A quiet room suddenly packed with people. Every chair filled; no standing room available. Everyone talking, nobody listening, when suddenly, seemingly out of nowhere, entered the speaker, the author, one of us from Tucson – Chris O’Dell.
O’Dell wrote a collection of memories of living and working backstage in the Time of Rock and Roll. My Long Days and Hard Nights told it as it was. The work was truly hard and enlightening. The long nights of partying took a toll. At the time, no one knew of the possible and likely consequences.
The people of the 1960’s were truly creative. We owe them much for opening the conversation about drugs and abuse, things never talked about in the open before.
O’Dell left home in Tucson to find adventure. And indeed adventure she found. It was a good idea to follow a dream. It proved hard and yet rewarding.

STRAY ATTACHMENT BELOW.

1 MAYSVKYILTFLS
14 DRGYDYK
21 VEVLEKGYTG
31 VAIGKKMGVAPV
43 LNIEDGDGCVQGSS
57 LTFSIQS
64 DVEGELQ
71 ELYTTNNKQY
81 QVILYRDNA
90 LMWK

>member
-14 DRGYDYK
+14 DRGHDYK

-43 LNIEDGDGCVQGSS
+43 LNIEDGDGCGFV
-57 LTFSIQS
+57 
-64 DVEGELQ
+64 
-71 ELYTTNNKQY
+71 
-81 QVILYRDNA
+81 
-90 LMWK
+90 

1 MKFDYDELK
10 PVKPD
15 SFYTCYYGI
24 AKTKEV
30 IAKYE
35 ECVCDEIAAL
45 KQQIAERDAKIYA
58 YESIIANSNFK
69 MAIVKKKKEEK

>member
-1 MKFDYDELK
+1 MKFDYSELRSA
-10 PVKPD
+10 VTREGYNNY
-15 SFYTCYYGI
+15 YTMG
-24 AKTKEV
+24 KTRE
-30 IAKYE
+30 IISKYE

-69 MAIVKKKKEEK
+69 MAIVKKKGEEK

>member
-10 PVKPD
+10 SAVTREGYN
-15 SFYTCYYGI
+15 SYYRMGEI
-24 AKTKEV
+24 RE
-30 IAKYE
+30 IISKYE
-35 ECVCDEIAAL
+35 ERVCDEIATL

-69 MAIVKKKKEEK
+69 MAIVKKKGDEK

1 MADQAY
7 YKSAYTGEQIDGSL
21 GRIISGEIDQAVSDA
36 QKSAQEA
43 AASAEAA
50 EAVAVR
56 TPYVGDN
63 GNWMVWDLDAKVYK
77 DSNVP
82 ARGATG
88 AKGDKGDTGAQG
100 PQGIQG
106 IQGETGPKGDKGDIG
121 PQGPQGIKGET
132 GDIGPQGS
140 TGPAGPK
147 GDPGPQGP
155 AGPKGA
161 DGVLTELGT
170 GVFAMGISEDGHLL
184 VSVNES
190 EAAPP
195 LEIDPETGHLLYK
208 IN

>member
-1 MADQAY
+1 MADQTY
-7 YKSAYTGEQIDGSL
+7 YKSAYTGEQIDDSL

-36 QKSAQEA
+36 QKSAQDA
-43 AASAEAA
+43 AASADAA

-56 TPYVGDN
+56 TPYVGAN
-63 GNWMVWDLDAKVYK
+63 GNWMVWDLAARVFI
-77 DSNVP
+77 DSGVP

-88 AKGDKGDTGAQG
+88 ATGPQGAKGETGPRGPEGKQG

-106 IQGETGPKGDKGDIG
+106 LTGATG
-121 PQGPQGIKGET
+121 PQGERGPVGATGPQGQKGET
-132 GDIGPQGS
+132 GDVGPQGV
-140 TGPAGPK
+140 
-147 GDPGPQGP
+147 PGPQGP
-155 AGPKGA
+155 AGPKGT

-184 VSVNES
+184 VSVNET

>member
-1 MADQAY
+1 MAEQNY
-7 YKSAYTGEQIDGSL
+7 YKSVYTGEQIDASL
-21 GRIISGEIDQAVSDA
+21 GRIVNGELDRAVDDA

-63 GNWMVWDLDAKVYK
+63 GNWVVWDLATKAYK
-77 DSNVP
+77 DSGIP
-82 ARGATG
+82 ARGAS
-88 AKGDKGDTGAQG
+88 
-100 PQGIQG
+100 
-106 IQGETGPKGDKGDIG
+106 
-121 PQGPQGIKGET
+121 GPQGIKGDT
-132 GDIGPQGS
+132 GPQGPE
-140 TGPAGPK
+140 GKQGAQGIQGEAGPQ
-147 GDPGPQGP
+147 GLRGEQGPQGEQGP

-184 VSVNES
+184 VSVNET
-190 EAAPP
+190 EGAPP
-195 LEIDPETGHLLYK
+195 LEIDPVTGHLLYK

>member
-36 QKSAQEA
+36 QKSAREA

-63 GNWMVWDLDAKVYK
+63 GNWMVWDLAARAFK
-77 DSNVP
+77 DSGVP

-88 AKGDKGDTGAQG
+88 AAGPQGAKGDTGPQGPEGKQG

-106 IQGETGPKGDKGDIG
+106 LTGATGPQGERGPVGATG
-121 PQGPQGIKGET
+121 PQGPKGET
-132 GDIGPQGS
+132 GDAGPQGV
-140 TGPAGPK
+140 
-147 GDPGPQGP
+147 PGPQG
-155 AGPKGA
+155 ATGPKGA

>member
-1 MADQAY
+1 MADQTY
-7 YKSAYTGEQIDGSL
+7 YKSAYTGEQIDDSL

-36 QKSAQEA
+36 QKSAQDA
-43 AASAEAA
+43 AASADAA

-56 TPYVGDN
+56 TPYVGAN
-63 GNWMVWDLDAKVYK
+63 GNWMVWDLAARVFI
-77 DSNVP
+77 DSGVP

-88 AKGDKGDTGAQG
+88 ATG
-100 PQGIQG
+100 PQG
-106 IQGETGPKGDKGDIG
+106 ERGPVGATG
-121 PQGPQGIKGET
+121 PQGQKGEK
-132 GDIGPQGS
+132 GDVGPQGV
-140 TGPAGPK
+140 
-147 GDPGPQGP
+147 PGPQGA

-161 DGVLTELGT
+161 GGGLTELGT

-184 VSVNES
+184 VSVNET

There was a sadness in the drug culture. Drugs were not seen as a bad thing then. Not one of the rock and roll groups ever thought of the consequences. Each learned too late the true cost and pain of alcohol and drugs. Some paid the ultimate price. Some entered AA and stayed with the program.
It is a difficult program and very few truly understand. It takes a long time to recover. It takes every day forever.
The 60s taught those who would truly listen that you do not control your children. You can encourage them to dream and to do their best always. Then you must let go and let them live and learn. It’s hard and sometimes hurts. But let go one must.
The book discussion went on over an hour of the scheduled hour O’Dell talked. So many questions, so many opinions, so many ideas. As the meeting came to an end there were smiles, thanks, book signings, photos, addressed exchanged. No one seemed to want to leave.
If one has an open mind, if one can truly wonder how to dream and how to do the best, if one can dare to try to accept and understand, then this book is for you. You’ll never be the same.
And the music had a message. Read it and listen.
June 15, 2011